SHARE

The Vapour Revolution: How bottom-up innovation is saving lives, at the Foreign Correspondents’ Club, is a paper written by Julian Morris and Dr. Amir Ullah Khan, and published by American based research organization The Reason Foundation. Morris who is vice president of the of the foundation, cited the study claiming that “a switch could save 8 of 10 billion life-years currently at risk from smoking”. He is of course referring to the switch from smoking combustible cigarettes with their well known carcinogenic properties amongst other things, to the safer alternative, vaping.

Further evidence

The above findings go in line with those cited by several other studies. The Royal College of Physicians in the UK found vaping to be at least 95% safer than smoking, and research carried out by Georgetown Lombardi Comprehensive Cancer Center in the US, reported that the use of e-cigarettes may lead to a drop of 21% in smoking associated deaths, and a 20% percent gain in life years in people born in 1997 or after.

In a comment directed at the authorities of Hong Kong, Julian Morris said, “Hong Kong currently prohibits the sale of nicotine-containing vape products. But it permits far deadlier cigarettes. That makes no sense. If people are allowed to vape with nicotine — a substance that is not classified as a carcinogen as is not a significant cause of heart disease — many will switch from a product that is likely to cut their life expectancy by 10 years to a product that might, at most, cut it by a few months. As a result, the lives of hundreds of thousands of HK residents will be extended and improved.”

In a similar plea directed at Indian authorities, last month the organization speakers cited the same study whilst pointing out that the World Health Organization who plays a key role in influencing countries on an international level, has the perfect opportunity to do this due to its next Framework Convention on Tobacco Control (FCTC) taking place in Delhi next November.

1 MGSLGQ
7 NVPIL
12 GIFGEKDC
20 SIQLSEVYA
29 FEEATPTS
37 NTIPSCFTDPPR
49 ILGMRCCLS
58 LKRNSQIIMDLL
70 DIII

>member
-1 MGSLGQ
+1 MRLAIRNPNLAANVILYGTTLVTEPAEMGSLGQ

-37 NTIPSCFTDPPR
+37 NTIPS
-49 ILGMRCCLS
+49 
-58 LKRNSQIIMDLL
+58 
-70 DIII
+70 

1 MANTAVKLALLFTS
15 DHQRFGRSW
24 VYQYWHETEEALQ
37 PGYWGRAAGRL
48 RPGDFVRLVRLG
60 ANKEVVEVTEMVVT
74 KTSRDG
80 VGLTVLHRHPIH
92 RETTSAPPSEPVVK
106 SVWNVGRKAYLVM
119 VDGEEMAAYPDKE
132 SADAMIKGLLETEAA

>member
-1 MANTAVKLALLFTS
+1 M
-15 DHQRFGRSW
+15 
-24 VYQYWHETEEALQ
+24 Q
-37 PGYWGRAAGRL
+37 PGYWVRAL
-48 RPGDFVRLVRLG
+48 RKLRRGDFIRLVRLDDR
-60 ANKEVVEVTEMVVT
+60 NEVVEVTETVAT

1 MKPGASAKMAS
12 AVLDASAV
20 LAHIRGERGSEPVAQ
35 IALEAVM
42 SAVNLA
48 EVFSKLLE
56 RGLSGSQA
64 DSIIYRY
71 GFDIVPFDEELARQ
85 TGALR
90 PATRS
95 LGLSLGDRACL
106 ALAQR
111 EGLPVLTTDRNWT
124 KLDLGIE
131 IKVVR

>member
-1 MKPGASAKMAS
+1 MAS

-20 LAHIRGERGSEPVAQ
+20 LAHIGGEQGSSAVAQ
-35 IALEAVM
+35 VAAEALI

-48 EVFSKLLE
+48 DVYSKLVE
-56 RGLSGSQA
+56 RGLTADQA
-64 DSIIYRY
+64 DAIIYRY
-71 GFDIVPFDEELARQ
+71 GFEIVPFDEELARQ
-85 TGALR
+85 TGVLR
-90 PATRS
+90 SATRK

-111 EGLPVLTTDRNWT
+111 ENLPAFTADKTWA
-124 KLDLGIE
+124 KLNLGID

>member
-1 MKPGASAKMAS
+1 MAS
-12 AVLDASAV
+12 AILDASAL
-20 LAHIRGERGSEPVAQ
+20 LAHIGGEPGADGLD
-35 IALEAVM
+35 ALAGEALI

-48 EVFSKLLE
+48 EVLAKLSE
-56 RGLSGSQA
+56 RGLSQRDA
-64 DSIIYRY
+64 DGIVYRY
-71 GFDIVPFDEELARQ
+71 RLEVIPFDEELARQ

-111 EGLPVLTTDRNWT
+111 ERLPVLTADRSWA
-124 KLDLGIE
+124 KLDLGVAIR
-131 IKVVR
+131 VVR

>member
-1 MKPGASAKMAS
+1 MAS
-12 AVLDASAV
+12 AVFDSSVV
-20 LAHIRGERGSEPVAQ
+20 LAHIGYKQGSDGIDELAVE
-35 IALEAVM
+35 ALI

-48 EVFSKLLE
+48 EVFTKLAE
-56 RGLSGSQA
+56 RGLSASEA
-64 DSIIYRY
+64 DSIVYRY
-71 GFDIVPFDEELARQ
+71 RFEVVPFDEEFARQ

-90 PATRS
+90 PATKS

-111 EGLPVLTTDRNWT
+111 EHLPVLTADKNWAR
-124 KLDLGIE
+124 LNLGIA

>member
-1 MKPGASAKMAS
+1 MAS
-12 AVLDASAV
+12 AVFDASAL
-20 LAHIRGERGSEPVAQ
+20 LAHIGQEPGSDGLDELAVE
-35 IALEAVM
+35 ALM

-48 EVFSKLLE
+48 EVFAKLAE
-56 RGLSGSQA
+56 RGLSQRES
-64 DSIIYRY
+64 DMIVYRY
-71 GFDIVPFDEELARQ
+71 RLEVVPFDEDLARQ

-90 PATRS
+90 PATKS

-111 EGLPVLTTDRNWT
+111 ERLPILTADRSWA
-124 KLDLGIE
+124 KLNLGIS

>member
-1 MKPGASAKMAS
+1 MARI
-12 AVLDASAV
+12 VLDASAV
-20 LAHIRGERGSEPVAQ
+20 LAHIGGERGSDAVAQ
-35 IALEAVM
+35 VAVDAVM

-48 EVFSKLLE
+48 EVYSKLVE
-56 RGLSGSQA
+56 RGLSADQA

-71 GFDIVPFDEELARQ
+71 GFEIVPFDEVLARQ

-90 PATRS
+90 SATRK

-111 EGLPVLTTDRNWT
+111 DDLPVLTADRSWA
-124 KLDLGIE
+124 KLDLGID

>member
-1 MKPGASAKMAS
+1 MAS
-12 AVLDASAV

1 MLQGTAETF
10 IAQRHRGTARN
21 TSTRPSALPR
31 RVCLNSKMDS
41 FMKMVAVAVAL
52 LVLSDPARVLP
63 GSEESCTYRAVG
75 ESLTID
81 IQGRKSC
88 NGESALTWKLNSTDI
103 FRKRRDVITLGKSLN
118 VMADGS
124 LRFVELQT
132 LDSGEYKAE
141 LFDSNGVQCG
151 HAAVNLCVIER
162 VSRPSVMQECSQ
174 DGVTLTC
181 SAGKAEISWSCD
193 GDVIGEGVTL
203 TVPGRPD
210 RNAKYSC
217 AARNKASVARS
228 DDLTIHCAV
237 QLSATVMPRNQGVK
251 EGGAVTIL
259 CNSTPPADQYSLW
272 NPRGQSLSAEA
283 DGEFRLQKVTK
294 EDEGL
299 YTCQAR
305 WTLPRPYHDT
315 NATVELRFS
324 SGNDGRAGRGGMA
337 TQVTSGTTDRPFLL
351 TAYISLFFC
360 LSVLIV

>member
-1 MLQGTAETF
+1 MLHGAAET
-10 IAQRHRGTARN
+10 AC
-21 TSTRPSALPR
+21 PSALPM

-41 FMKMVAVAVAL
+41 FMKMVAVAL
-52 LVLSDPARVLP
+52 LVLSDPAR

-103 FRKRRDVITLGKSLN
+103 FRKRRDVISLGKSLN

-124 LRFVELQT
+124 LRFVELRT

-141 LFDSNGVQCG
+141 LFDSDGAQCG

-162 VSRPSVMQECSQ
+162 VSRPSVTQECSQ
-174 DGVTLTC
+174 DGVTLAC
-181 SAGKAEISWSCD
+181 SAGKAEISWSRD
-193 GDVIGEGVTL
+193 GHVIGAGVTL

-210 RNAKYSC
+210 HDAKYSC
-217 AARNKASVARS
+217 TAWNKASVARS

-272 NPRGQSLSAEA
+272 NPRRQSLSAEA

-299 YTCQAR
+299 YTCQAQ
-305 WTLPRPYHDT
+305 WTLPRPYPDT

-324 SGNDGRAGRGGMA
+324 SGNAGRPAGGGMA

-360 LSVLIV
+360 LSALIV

Another interesting argument that Morris brought up, was the fact that since vaporizers do not emit smoke, in his opinion calling them e-cigarettes is misleading. He suggested they should be classified as consumer products and rather than being banned they should be made more accessible and considered as an effective smoking cessation tool.

Less smokers in countries where vaping products are accessible

The authors of this study concluded by pointing out that in countries such as France and the UK where vaping products are easily available for sale, there has been significant progress in the manufacturing of these devices. And as a result of this, “The quality of the devices and liquids have been improving and their cost falling. This has contributed to a significant increase in use of vape products. At the same time, there is very robust evidence that the vast majority of people who regularly use vape devices are reducing or quitting smoking.”


Working Paper — The Vapour Revolution: How Bottom-Up Innovation Is Saving Lives, PDF, 791 KB – Julian Morris and Amir Ullah Khan